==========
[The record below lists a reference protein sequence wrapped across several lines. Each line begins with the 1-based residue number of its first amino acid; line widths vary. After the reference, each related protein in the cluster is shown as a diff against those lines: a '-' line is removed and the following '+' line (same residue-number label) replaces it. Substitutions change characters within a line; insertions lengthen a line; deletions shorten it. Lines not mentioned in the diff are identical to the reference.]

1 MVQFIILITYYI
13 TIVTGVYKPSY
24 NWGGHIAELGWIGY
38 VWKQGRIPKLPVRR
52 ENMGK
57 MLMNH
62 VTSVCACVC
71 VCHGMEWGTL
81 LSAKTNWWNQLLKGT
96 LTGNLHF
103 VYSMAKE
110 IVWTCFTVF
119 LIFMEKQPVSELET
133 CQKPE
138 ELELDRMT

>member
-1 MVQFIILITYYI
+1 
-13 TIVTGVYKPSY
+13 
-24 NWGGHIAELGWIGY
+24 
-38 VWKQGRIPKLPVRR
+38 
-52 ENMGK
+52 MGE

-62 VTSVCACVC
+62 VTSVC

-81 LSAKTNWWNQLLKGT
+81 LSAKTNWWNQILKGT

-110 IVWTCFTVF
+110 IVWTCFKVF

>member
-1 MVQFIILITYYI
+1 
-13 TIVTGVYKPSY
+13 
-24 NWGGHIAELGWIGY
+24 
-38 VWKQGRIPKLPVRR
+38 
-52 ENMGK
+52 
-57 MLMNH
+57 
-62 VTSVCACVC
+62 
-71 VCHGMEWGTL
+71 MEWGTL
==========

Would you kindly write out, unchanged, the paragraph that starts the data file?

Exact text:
[The record below lists a reference protein sequence wrapped across several lines. Each line begins with the 1-based residue number of its first amino acid; line widths vary. After the reference, each related protein in the cluster is shown as a diff against those lines: a '-' line is removed and the following '+' line (same residue-number label) replaces it. Substitutions change characters within a line; insertions lengthen a line; deletions shorten it. Lines not mentioned in the diff are identical to the reference.]